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From this site http://codahale.com/how-to-safely-store-a-password/:

It’s important to note that salts are useless for preventing dictionary attacks or brute force attacks.

If salt is useless to prevent dictionary attack, why using salt?

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9 Answers 9

For single passwords, it doesn't make that much of a difference. Brute-forcing an unsalted password is just as hard as brute-forcing a salted password. You just try out keys until you get a hit.

The difference comes in, when there are a lot of passwords, for example in a leaked database. The basic idea is, that part of the necessary computations can be re-used, when cracking many passwords. This is done by constructing a rainbow table. Doing that is computationally expensive, but once done it allows the attacker to crack a lot of passwords relatively fast. Cracking N passwords with a rainbow table is a lot faster, than brute-forcing those N passwords individually.

If every password is hashed with an individual salt, you can't re-use information in the same way. You could still construct rainbow tables, but they would only be usable for exactly one password in the database, which is rendering them useless. So in order to crack N passwords, you really have to brute-force all N passwords individually, which is usually not practical for the attacker.

Also for unsalted passwords and popular hash algorithms, you can simply download pre-calculated rainbow tables from the Internet. So an attacker wouldn't even have to calculate them by himself. He can just download a table and lookup the password for a particular hash. A salt prevents that.

Unsalted hashes also have the drawback, that the password hash for two users with the same password is identical. So if an attacker finds multiple users with the same password hash, he only has to crack that password once.

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If the 'attacker' has the password hash (and salt) used by your site/app they will simply brute force "salt" + "password".

However, using a salt offers more protection against rainbow tables (precalculated hash tables) so they're still worth using.

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but how the attacker knows which part is salt, which part is real password, after finding the match? –  Adam Lee Feb 9 '12 at 23:28
    
If your site/database has been compromised enough for an attacker to get a users hashed password they will probably have access to the salts too. –  pjumble Feb 9 '12 at 23:35

Salts prevent instant cracking from a dictionary via rainbow tables; the article and follow-up make the point that the CPU/Storage tradeoff is now such that rainbow tables don't make sense, and so salts don't help you. And of course, they never helped with brute-force attacks.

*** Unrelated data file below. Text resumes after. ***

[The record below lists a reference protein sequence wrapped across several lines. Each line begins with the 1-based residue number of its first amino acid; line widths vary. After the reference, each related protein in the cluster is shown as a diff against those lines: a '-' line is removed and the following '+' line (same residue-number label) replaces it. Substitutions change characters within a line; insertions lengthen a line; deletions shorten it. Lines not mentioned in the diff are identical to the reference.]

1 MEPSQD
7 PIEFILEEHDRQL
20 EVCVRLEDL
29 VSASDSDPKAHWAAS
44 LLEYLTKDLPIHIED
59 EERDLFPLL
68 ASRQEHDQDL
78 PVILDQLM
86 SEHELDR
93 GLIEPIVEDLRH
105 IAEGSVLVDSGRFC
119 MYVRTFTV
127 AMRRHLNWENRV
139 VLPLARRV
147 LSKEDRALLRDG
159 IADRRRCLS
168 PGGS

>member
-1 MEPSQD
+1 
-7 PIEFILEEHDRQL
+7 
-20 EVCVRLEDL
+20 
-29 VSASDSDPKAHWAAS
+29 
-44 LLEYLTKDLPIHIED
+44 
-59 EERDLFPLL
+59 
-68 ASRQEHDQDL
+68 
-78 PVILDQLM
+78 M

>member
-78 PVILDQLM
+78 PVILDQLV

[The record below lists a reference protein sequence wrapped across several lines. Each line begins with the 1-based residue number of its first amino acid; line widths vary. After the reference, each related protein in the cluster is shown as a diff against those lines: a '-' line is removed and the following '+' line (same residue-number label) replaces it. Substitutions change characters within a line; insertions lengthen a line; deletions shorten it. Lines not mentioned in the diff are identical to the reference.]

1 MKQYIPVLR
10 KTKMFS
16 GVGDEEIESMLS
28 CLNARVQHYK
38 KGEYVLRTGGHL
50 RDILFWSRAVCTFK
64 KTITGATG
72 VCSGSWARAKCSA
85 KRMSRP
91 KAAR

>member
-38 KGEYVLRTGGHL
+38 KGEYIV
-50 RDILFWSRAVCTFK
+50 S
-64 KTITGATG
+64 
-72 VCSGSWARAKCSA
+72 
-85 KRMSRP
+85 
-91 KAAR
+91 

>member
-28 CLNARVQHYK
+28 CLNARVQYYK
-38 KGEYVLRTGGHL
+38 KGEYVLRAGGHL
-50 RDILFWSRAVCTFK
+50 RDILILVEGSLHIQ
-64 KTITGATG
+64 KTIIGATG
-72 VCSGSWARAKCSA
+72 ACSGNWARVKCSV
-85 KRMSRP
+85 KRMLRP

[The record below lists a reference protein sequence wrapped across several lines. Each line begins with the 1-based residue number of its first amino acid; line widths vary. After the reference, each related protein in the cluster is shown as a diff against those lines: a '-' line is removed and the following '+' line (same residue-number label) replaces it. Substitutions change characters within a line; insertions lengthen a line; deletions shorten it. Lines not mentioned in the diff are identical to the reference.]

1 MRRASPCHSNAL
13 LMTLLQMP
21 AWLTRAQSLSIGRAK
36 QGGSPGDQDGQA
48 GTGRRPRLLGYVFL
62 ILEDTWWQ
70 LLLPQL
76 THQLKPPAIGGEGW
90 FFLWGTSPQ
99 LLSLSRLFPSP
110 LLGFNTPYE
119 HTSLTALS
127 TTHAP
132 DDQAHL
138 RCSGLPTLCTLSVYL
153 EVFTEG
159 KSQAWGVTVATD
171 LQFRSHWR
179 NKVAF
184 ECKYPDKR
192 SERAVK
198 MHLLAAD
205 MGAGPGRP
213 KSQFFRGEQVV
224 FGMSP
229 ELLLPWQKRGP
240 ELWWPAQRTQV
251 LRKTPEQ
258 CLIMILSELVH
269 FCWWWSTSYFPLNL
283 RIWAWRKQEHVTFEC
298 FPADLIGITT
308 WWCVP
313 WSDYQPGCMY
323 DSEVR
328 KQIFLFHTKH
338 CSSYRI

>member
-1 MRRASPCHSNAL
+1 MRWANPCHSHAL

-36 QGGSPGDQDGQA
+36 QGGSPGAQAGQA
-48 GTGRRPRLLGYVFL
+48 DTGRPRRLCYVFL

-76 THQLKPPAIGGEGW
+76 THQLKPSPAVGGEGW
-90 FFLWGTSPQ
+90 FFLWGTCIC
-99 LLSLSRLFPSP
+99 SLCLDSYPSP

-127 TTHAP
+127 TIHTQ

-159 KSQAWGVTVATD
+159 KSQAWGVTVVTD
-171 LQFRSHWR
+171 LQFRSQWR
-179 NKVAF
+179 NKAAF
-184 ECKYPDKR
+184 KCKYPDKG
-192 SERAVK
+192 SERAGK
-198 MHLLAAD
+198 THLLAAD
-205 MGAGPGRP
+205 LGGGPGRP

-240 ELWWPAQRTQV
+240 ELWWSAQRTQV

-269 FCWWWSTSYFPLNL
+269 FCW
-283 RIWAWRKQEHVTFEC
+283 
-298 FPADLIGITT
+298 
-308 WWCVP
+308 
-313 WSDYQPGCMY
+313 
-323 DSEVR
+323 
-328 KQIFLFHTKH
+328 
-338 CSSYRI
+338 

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-1 Salting is as effective against brute force attacks as it is against rainbow tables! But the salt must be unknown. to protect against duplicate password hashes many systems use a unique salt. then include it in the DB. If a DB is leaked the salt is almost as useless as unsalted. Adding a third application specific salt. is an effective solution but it must not be stored in the DB or its rendered useless. of course if the hacker has access to the file system you are in trouble yet again –  DeveloperChris May 28 '13 at 3:43

For illustration purposes, say you are using 2 character string for salts which can be a random element from the set
salts = {'00', '01', '02'...... '99'}

The formula you use is:

salt = salts[rnd(100)]      # gets a random element from the set above, say '87' 
password_hash = MD5(password + salt) # say the hash is 'dai480hgld0'

Thereafter you'll save the hash and salt in your database, something like

+---------------------------+
| password_hash      |  salt|
+---------------------------+
| dai480hgld0        |  87  |
| sjknigu2948        |  23  |
| .                  |  .   |
| .                  |  .   |
+--------------------+------+

We assume that in a compromised system an attacker has access to your code - so he knows how you calculated your hashes.
The attacker will also have access to your database, so he has all the password hashes and the salts.

Given this information, in order to do to crack your password (which has a hash: 'dai480hgld0') he'll have to do the following:

for word in dictionary_words #iterate over all the words in dictionary
  for salt in salts          #iterate over all possible salts (100 iterations)
     password_hash = MD5(word + salt)
     if password_hash == 'dai480hgld0'
       print "The password is " + word
       exit()  
     endif
  next
next

Note that if you'd have not used any salt at all, the algorithm would have been

for word in dictionary_words #iterate over all the words in dictionary
  password_hash = MD5(word)
  if password_hash == 'dai480hgld0'
    print "The password is " + word
    exit()  
  endif
next

From the above two code samples, its obvious that adding a salt to the password increases the number of attempts in the brute force attack. In our case since there are 100 possible salts, you've made the attacker try each word with 100 salts.

So, to conclude:

  • Salts are good. They make your passwords tough to crack. Even if your users enter weak passwords, the salt makes sure that the resultant hashes are not googlable. For eg, its easy to google a hash '3cc31cd246149aec68079241e71e98f6' which is actually a password that is fairly complex and will meet almost all password policies. Still cracking it requires not a single line of code !